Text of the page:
An embroidery kit. Fitness equipment. A blood pressure cuff. Books (of course).
These are all things members of the local library system can check out from the Jefferson-Madison Regional Library catalog.
Now, they can get cucumbers, carrots, basil, and zinnias, too… in seed form.
With the help of the Piedmont Master Gardeners, the Gordon Avenue Library launched The Little Seed Library in April, during its annual plant swap. Already, more than 40 people have taken seeds, and 10 have donated seeds they’ve saved from their own gardens.
As with everything in the public library system, the Little Seed Library is free to use — but people who take the seeds home don’t have to bring them back.
It’s also more community-run than a typical library program, with opportunities for patrons to share seeds they’ve saved, as well as gardening tips and tricks.
The idea for a seed library came from library patrons themselves, said Camille Thompson, branch manager of the Gordon Avenue Library in Charlottesville. People kept asking for one.
“We’re always being flexible, trying to figure out what the community’s interested in, and provide that,” said Thompson.
The Little Seed Library is one of likely hundreds of seed sharing programs based in public libraries, according to a 2022 report in Civil Eats. While these programs date back to at least 2010, they became more popular, and more widespread, during the pandemic, when fears of food scarcities pushed more people to try to grow their own food.
In the past couple of years, there was enough interest from library patrons that Charlottesville’s local library staff decided to dig in and sow one of their own.
More about gardening
But the librarians only know so much about plants and seeds, said Britt Ford, JMRL’s young adult librarian who spearheaded the Little Seed Library project. “It’s a green leaf, that’s all I know,” she said, laughing.
However, like all good librarians, Ford knew where to find the information she needed, and that patrons craved.
She researched seed libraries in other communities, from the large one housed in an old card catalog at Lewis Ginter Botanical Garden in Richmond, to smaller ones in public libraries throughout the country.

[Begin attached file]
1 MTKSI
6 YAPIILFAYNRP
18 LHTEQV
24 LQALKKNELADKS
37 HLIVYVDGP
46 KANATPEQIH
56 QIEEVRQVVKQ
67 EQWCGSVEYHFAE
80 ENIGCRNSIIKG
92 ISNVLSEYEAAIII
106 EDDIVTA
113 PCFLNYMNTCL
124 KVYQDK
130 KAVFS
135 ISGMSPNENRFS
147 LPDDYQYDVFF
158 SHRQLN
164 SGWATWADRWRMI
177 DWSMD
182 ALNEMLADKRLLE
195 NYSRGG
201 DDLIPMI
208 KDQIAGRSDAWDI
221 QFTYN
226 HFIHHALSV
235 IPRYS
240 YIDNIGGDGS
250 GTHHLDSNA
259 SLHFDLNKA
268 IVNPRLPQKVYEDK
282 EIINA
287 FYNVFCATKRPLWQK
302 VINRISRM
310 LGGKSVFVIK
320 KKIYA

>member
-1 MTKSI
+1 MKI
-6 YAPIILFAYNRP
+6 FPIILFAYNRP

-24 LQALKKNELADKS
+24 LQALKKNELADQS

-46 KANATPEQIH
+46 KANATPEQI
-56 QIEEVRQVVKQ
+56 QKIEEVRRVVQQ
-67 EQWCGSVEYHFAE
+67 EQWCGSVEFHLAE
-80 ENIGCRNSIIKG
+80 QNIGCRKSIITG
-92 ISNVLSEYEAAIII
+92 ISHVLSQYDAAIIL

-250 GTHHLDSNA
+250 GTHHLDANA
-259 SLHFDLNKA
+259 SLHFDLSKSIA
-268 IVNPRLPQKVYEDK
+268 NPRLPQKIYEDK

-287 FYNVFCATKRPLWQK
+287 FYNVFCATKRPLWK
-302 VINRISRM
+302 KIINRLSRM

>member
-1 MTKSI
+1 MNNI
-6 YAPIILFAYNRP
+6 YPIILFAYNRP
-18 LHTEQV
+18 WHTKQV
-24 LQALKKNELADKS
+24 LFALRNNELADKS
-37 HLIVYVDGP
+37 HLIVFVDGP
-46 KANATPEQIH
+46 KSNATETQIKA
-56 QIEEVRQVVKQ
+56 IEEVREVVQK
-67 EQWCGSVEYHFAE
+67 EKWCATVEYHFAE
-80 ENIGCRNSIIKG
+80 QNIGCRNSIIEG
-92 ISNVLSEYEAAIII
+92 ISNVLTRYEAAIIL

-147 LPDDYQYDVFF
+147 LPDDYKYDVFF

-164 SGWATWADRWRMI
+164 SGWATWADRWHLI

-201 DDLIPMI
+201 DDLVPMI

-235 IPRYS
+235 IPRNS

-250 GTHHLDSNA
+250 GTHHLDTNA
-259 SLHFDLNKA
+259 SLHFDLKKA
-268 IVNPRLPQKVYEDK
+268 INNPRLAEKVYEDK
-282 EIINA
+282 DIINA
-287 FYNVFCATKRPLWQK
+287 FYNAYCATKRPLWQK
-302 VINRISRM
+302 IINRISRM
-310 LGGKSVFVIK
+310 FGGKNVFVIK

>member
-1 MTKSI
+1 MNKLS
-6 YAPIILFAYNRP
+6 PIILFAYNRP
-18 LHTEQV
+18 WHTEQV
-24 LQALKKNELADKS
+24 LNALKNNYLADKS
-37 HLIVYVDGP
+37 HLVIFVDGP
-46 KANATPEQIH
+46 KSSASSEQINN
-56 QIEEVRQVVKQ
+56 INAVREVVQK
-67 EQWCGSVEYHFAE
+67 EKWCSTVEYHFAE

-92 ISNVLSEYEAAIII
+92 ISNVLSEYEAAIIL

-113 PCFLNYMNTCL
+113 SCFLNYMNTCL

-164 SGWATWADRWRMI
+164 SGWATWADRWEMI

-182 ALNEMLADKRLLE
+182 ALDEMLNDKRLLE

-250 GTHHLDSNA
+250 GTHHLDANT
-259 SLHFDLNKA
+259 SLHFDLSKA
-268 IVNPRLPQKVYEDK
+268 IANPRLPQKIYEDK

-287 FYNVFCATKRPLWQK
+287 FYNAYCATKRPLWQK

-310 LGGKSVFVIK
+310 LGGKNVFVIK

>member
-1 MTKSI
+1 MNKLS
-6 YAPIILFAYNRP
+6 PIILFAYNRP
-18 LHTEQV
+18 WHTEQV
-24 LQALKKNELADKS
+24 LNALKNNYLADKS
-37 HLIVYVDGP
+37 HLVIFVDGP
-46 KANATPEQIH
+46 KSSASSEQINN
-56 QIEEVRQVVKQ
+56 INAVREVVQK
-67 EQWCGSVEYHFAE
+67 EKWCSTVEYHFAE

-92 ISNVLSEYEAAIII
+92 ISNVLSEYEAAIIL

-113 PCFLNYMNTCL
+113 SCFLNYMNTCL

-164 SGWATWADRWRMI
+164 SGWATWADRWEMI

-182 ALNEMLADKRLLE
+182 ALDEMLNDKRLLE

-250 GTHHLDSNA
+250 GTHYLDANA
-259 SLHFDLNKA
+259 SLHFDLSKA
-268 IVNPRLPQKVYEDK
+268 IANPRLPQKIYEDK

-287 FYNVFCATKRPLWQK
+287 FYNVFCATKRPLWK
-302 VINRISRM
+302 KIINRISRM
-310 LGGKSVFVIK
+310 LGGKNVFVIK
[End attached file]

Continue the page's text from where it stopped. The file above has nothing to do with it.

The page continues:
She also consulted the Piedmont Master Gardeners, experts on what to grow in Charlottesville and Albemarle County, how to grow it, and when.
The Piedmont Master Gardeners have many years of experience and training on gardening in this area. They’re trained and certified by the American Horticultural Society to educate their community on all things plant-related, from what grows well in this climate to vermicomposting (introducing live earthworms to a compost pile to enrich the soil).
The group advised starting off with carrot, cucumber, zinnia and basil seeds. All of those crops, which are fairly easy to grow from seed in both container and in-ground gardens, and can be planted now (in May) for harvest later in the year.
As the seasons change, so will the seeds in the Little Seed Library. Whatever is in the box at any given time is suitable for planting during that season.
When someone wants to use the Little Seed Library, they can visit the Gordon Avenue Library, fill out a seed library membership form and give it to a staff member. There’s a log book for patrons to fill out which seeds they’re taking or donating. No need to bring an envelope of seeds up to the circulation desk to be checked out — none of the seed packets are barcoded. It’s all done via the binder and the honor system.
The Master Gardeners helped create a variety of resources for the seed library, too, including instructions on how to start and then plant the seeds, and growing tips for each individual crop. Different plants need different amounts of water, sunlight, and fertilizer and soil. They also run a horticultural help desk that people can call (434-872-4583) or email albemarlevcehelpdesk [AT] gmail [DOT] com with any gardening questions.
The library ordered seeds in bulk to start, but it’s also taking seed donations. Patrons are particularly interested in native and heirloom seeds, though they’re often harder to grow and more expensive.
“But luckily, we’ve had patrons go, ‘Oh, I have those seeds. Let me donate them to you,'” said Ford.
“We’re thinking that once we grow the collection that comes in from the community, we can add more native things in that way,” added Thompson.
People can also indicate on their membership form their level of experience with gardening and if they’d like to volunteer their time to count and package seeds and other tasks related to maintaining and growing the seed library.
“The goal is for it to be more community-run, community-based,” said Ford.
The library is beefing up its catalog offerings to support this endeavor, adding more books on growing things from seed, gardening and even seed-saving.
Thompson and Ford don’t expect the Little Seed Library to grow in size overnight. Instead, they’re working with the Piedmont Master Gardeners on educational programs the library can host — like the gardening version of a book club.
The Little Seed Library could make its way to other branches in the JMRL system too, if things go well at Gordon Avenue.
“We’re hoping it connects people to information and resources for continuing the tradition of saving and growing things from seed. And that it gives people access to the joy of gardening and builds community amongst people who love to grow things, or people who want to learn how,” said Thompson.
“And to know that they’re not alone in trying to do this,” said Ford.